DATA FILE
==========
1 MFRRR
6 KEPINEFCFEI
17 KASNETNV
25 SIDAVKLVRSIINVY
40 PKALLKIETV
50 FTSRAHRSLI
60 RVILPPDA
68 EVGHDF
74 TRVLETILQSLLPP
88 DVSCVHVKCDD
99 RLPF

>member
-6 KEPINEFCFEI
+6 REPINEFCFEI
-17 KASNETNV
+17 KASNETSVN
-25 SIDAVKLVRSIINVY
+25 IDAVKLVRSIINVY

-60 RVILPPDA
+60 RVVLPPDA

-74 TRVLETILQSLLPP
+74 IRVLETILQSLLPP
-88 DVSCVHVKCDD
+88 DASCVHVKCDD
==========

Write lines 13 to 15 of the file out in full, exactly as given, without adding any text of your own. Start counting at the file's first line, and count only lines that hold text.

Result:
-6 KEPINEFCFEI
+6 REPINEFCFEI
-17 KASNETNV